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Psoriasis: Tips for Clothing and Bedding

Medically Reviewed by Stephanie S. Gardner, MD on July 11, 2021

When you have psoriasis, the last thing you want is for your clothes or the fabrics you come in contact with to make your symptoms worse. Many things, including food, certain textures, sweat, and environmental factors like heat, cold, or dry air, can trigger a flare even if you’re taking medication

Psoriasis is a chronic skin condition that’s caused by a problem with your immune system. More than 8 million people in the U.S. live with it. While the cause isn’t exactly clear, it makes your skin cells regrow faster than usual. That causes itchy, red, scaly patches. It can show up on your elbows, knees, scalp, and other parts of your body.

Psoriasis and Your Wardrobe

If you have red, scaly, painful lesions on your body, you don’t want your clothes to tug or pull at your skin. This could irritate your sensitive skin and make your symptoms worse or cause a flare.

Being mindful about the kinds of materials you choose to wear and making smart choices can help ease some of your symptoms so you can stay comfortable.

Tips for psoriasis-friendly clothes:

Pick breathable fabrics. Avoid clothes that trap heat, make you sweat, or have harsh fabrics that scratch your skin and cause irritation. Instead, choose clothes made from cotton, linen, or satin that allow your skin to breathe. Soft, cool fabrics can also absorb sweat.

Wear loose-fitting clothes. It’s best not to wear clingy clothes that can stick to your skin and irritate any scaly patches. Opt for loose-fitting clothing that lets you stay comfortable as you go about your day.

Protect your skin from the sun. Even a mild sunburn can trigger a flare or cause your psoriasis to become worse. Wear long sleeves and a hat if it’s sunny out.

Choose exercise clothes carefully. If you do intense exercise, you may sweat a lot. Choose clothes made from natural fibers that absorb moisture. Or pick activewear that pulls sweat away from your skin. Take a shower right after working out, and moisturize to limit any triggers.

Scarves and shrugs come in handy. If you’re going through a flare, grab a scarf or shrug made of cotton or silk to cover patches you don't want anyone to see.

Wear comfy shoes. Tight or uncomfortable shoes that rub against your skin or make your feet sweat can irritate psoriasis plaques. To avoid flares, wear comfortable shoes along with cotton socks if your feet sweat a lot.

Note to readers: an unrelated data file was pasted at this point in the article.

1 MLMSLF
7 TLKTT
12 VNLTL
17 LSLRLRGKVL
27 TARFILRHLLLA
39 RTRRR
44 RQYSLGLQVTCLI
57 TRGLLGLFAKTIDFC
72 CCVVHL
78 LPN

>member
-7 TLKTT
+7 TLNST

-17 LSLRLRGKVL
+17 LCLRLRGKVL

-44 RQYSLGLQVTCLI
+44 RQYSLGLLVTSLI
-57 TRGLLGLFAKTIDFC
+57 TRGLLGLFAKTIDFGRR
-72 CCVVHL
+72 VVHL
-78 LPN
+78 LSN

Bedding and Other Fabrics

Besides clothes, the kind of fabrics you sleep on or the type of towel you use also matters. People with psoriasis are prone to have poor sleeping patterns. Research shows that pain, itching, dryness, anxiety, and depression that stem from living with psoriasis can affect your quality of sleep.

If the sheets you sleep on aren't breathable or the material or fabric irritates your skin, it can trigger your psoriasis or make existing patches worse.

Follow these tips to avoid flares when you go to bed:

Choose the right material. Bedding that leads to overheating can make you sweat, irritating your skin. One way to avoid this is to choose bedding with a higher thread count. The more threads, the cooler you’ll stay.

Use sheets, pillow covers, and duvets made from natural fibers that are soft, cool, and breathable. This includes bedding made from 100% cotton, bamboo, bamboo mixed with linen, and silk.

In addition to being breathable, fabrics like cotton are washable at high temperatures, which kills dust mites that can trigger flares.

Invest in a good mattress. Mattresses can be pricey, but a good one can help you manage your symptoms and get a good night's sleep. Spring mattresses can harbor dust mites, and memory foam mattresses can cause overheating. Latex mattresses resist both mold and dust mites but can be quite expensive. Some people are also allergic to latex, so check with your doctor before you buy one.

If buying new bedding isn’t in your budget, you can make minor adjustments instead. For example, you can protect your skin from overheating or dust mites by adding a mattress protector made from psoriasis-friendly materials.

Basic Guidelines

Certain fabrics and types of clothing can cause more issues than others. Some guidelines include:

  • Avoid wool or synthetic clothes. The harsh fabrics can irritate your skin.
  • Stay away from clothing with dyes. Dyes are made of chemicals that may cause your psoriasis to flare.
  • Skip elastic. Clothes with tight waistbands or that hug your skin are a no-no.
  • Use cotton towels. After a shower, use 100% cotton towels to pat yourself dry. Don’t rub or pull on the skin as this may irritate it. Make sure to wash towels regularly.
  • Wash clothes after each use.
  • Machine-wash your bedding regularly at high temperatures to keep dust mites and mold at bay.
  • Use fragrance-free detergents. Laundry soap without fragrance can help you avoid chemicals that could cause a flare.

If you notice you’re having more flares, changes in your skin, or allergic relations from the fabrics you wear or sleep in, it may be time to switch to something more soothing for your skin. If you’re not sure where to start, reach out to a psoriasis support group for tips and suggestions, or ask your dermatologist.

Show Sources

SOURCES:

National Psoriasis Foundation: “The Impact of Psoriasis,” “Taking Care of Your Skin in Summer.”

American Academy of Dermatology Association: “8 Ways to Stop Baths and Showers from Worsening Your Psoriasis,” “Psoriasis: Tips for managing.”

Mayo Clinic: “Psoriasis.”

Blackdoctor.org: “Psoriasis and Your Wardrobe: How Clothing Affects the Skin.”

PLoS One: “Sleep Loss and Cytokines Levels in an Experimental Model of Psoriasis.”

Eczema.org: “Such Stuff as Dreams are Made of: Eczema-Friendly Bedding.”

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